One of the PGA Tour’s longest-running events kicked off on Thursday, although it was almost unrecognizable: The American Express has no amateurs in the field this year due to COVID-19 concerns. That plus the lack of fans (for the same reason) and playing just two courses rather than three has the event that will always be known as the Bob Hope to die-hard golf fans feeling a bit joyless this year. That said, the money and the FedEx Cup points and the trophy are all the same, which is no small thing. Here, then, are four takeaways from the first day of the West Coast Swing.
Brandon Hagy, from the clouds
Brandon Hagy lucky to be competing in the California desert for a few reasons. On the micro level, Hagy was originally an alternate for the tournament, the World No. 398 getting his spot only after the World No. 2, Jon Rahm, withdrew earlier in the week. On the macro level, professional golf has been something of a turbulent ride for the long-hitting yet injury-plagued Cal-Berkeley grad. He missed the cut in 13 of his 14 starts on the PGA Tour in the 2018-19 season, only to save his card in the Korn Ferry Tour finals. He then missed the FedEx Cup playoffs in 2019-20 but retained his status due to the one-time COVID rules preventing anybody who had a card from losing it for 2020-21. Thus far this season, Hagy has missed the cut in five of his seven starts.
And yet, none of that would matter should he find a way to strike gold this week.
He’s one-fourth the way there. After starting with a bogey, Hagy ripped off 10 birdies—a career-high on the PGA Tour—to post an eight-under 64 on the Nicklaus Tournament course, the easier of the two layouts being used in La Quinta.. There’s longer than a long way to go, but tournaments where top players (the highest ranked golfer in the field is No. 10 Patrick Cantlay) are missing give pros like Hagy a chance to earn some job security.
“I play with Jon a little bit at Whisper Rock in Scottsdale,” Hagy said after the round, “so we know each other pretty well. We played against each other in college, and so I’ll have to buy him a bottle of wine or something.”
Three more days like Thursday, and that bottle may have toi turn into some pricey bubbly.
Lefty stumbles in 2021 debut
Phil Mickelson plays tournament host this week. With no fans and no amateurs in the field, it’s not entirely clear who he is hosting, but that’s neither here nor there. More importantly, he is making his first start since a T-55 at the Masters in November and struggled mightily, shooting 74 on the Nicklaus Tournament course. Just how frustrating was his round? Consider this brutal lipout from earlier in the day:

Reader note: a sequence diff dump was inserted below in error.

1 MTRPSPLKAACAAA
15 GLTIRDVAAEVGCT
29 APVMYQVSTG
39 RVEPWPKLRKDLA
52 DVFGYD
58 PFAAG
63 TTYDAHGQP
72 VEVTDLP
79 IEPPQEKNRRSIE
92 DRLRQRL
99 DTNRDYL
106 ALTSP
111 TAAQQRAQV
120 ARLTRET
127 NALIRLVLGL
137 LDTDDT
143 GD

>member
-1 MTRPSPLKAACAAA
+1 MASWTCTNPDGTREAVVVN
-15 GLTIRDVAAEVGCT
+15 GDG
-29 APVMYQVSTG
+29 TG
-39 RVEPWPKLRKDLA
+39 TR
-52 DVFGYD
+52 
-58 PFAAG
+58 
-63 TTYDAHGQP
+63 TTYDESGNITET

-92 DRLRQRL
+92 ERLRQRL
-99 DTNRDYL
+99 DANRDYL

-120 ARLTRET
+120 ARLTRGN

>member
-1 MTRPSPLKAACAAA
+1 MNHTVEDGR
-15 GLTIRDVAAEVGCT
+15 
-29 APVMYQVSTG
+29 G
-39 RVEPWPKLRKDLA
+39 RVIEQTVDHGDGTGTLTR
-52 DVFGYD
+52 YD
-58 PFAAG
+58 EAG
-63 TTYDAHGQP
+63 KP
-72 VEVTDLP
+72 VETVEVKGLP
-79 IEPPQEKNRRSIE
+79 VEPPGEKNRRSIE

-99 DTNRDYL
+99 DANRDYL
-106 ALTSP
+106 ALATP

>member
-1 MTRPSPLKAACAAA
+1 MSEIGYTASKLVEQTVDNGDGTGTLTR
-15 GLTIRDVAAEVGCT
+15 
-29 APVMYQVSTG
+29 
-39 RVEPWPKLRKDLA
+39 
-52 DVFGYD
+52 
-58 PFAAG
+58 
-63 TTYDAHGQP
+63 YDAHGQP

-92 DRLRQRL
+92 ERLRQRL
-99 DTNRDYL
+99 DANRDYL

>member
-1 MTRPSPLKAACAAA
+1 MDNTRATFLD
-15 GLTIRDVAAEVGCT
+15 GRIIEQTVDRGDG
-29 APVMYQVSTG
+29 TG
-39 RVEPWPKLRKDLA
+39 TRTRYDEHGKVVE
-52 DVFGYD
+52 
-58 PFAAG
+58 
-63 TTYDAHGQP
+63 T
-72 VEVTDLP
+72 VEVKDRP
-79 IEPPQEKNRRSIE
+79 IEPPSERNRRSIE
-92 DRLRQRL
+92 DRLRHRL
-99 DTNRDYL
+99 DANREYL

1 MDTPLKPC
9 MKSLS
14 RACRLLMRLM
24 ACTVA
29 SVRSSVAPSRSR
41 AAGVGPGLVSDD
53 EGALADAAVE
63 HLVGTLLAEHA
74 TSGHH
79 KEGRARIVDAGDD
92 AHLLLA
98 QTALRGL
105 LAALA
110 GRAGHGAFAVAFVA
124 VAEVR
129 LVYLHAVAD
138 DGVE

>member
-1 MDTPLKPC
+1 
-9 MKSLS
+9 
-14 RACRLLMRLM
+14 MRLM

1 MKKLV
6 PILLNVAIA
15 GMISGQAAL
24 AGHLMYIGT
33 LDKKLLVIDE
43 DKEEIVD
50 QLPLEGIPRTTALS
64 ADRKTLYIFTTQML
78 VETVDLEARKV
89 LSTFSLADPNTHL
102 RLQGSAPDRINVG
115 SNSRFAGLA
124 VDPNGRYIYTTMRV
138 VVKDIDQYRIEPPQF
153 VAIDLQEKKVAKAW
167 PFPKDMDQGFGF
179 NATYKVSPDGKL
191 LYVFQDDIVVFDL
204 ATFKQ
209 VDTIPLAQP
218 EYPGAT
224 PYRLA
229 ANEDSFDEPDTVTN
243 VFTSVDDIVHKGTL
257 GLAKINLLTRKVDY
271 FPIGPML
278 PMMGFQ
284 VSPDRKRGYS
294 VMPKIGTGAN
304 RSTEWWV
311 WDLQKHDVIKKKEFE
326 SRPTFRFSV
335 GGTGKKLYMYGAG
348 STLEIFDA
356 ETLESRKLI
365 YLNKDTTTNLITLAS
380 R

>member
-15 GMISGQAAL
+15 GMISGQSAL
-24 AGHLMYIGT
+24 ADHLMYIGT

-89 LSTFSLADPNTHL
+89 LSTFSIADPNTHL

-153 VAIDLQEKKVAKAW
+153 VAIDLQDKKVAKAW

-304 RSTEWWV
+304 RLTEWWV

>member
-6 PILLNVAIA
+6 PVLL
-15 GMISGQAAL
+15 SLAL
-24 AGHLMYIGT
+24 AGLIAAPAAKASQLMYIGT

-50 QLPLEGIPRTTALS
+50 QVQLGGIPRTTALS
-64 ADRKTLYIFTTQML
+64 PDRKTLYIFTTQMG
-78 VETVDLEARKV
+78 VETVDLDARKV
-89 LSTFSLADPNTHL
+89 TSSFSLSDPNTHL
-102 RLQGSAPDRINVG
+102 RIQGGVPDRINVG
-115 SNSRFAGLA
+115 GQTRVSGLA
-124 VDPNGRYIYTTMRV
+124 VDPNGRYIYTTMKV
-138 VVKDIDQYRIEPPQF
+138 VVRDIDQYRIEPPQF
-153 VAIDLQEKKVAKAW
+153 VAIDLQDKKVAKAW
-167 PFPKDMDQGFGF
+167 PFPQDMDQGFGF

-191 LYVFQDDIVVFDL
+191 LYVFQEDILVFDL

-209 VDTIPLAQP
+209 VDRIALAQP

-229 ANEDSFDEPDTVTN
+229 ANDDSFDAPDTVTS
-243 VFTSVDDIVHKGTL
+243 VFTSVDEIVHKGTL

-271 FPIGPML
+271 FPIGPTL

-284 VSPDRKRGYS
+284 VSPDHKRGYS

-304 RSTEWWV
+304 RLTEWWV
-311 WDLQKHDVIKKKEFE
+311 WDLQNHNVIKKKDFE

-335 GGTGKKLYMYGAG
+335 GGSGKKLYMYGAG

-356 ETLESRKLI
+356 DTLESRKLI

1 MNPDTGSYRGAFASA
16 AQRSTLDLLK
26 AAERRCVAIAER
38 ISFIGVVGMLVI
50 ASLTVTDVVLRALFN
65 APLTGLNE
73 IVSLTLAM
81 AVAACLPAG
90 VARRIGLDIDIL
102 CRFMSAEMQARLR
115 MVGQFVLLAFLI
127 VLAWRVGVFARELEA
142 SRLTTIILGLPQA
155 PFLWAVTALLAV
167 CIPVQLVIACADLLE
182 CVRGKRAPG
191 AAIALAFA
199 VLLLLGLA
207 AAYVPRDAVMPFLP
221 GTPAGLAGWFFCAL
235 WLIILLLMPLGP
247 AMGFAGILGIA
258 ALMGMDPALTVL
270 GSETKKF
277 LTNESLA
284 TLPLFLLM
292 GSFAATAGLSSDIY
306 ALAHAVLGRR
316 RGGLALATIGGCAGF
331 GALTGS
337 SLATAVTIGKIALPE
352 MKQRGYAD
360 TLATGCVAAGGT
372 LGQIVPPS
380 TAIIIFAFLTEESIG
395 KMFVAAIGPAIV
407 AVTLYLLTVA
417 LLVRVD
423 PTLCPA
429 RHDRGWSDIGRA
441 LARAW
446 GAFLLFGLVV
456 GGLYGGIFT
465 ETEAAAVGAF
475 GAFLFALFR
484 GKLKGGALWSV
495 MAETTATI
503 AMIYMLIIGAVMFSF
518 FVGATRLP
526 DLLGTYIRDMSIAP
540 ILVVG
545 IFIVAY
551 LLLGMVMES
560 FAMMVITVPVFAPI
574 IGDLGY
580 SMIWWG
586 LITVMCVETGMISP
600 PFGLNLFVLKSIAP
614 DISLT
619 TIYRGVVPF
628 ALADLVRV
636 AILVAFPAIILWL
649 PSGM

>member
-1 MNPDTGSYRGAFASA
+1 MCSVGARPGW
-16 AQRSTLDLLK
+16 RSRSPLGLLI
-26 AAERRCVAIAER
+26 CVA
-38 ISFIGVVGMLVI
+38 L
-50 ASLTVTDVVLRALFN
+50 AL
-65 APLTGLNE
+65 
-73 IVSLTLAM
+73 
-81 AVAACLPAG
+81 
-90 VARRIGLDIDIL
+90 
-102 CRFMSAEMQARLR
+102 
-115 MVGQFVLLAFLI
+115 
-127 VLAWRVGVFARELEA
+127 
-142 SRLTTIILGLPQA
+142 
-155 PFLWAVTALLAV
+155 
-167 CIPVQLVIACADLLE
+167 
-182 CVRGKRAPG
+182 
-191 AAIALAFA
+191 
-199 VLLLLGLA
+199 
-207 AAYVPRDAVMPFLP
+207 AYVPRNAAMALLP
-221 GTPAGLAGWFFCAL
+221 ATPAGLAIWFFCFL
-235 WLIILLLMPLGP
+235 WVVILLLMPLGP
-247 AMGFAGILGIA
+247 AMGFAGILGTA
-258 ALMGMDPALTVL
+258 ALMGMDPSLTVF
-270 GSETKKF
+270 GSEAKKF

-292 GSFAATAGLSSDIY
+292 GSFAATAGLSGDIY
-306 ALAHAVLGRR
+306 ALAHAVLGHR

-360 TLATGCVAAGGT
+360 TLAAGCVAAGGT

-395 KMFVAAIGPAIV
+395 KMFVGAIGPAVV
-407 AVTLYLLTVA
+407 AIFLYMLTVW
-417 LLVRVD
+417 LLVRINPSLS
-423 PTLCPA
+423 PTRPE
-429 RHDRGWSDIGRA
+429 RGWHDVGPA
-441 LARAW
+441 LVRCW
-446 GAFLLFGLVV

According to the PGA Tour Communications folks, Mickelson’s Thursday round was only the seventh time he’s shot an over-par score in 74 career rounds in this event. Suffice it to say, it leaves him some serious work to do if he’s to need his clubs this weekend. (He’s probably staying in town either way, being host and all).
We don’t want to read too much into one round, but Phil has not played well in his PGA Tour starts since a T-2 at the WGC-FedEx St. Jude Invitational last summer. With the PGA Tour Champions kicking off its season this week, you have to wonder what Lefty’s split will be this year between playing against the old guys and the young. He turns 51 in June.
Here’s what he said in his pre-tournament presser on Wednesday: “If I don’t play well early on, I’ll start to re-evaluate things and maybe play a few more events on the Champions Tour because what’s fun for me is competing, getting in contention, and trying to win tournaments.”
Spieth isn’t the only slumping Spring Breaker
Jordan Spieth’s slide seems to get all the attention, but Rickie Fowler is on his own tumble down the World Ranking. Now 32, Fowler has dropped all the way to No. 60, and his last top 10 on the PGA Tour came at this very event a year ago. Playing alongside Mickelson, Fowler made six bogeys in shooting 73. He, too, will have to summon a low one on the tougher Stadium Course to stick around.
Augenstein’s first professional round is a snoozer
John Augenstein was pumped for today. The 23-year-old Vanderbilt grad is making his professional debut this week. Surely he dreamt of this moment since he was a kid … but we doubt he dreamt of an even-par round, two birdies and two bogeys, at a tournament without fans. Augenstein will surely have plenty of electric moments throughout his career, but this—this was hardly an adrenaline-addled beginning.